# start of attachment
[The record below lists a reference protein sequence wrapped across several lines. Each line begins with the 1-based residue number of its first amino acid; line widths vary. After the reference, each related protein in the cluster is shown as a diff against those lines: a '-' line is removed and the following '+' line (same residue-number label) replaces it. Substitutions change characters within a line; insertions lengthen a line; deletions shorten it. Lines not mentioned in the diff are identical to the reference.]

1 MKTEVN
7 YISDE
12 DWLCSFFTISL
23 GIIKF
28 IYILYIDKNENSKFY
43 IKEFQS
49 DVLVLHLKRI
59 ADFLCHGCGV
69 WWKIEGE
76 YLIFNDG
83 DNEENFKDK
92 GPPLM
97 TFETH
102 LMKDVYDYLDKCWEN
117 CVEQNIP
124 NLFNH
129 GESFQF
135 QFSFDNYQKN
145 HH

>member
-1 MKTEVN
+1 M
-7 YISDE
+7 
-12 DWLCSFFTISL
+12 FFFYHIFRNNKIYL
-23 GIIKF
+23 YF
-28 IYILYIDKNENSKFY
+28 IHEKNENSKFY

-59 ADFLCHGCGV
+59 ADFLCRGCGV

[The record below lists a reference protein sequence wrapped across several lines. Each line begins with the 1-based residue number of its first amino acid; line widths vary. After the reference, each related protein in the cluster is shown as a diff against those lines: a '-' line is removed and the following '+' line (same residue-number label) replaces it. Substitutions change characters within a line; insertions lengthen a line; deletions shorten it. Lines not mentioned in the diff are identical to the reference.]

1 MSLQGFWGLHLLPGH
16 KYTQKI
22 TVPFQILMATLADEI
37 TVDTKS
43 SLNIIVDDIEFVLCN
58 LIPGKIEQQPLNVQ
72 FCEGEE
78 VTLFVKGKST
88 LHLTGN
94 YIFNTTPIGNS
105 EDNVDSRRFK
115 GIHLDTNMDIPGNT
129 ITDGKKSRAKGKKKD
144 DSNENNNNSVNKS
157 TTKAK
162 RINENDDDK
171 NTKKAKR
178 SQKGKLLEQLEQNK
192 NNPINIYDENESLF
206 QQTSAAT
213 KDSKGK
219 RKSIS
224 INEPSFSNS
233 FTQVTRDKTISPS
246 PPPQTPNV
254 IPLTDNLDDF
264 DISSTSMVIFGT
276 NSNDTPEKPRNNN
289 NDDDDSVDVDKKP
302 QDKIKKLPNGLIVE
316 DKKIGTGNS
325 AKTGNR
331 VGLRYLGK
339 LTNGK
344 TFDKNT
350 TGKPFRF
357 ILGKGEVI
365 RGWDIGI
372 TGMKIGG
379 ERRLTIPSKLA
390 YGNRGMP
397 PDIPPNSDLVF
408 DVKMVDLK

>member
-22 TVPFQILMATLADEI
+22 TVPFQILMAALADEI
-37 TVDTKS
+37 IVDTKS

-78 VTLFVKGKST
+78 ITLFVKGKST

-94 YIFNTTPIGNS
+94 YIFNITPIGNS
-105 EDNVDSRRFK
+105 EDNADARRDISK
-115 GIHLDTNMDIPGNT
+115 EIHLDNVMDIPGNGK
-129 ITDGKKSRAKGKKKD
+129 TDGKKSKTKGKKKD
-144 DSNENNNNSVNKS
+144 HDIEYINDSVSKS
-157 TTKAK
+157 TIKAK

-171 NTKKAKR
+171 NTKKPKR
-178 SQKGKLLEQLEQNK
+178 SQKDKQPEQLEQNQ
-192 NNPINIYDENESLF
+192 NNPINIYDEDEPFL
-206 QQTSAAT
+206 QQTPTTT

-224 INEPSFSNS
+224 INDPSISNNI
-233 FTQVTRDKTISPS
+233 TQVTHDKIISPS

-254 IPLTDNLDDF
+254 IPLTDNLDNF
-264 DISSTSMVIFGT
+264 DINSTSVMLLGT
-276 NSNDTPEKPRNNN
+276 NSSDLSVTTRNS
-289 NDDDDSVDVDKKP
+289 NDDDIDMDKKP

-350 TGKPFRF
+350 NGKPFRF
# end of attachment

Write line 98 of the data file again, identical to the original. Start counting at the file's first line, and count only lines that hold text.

+171 NTKKPKR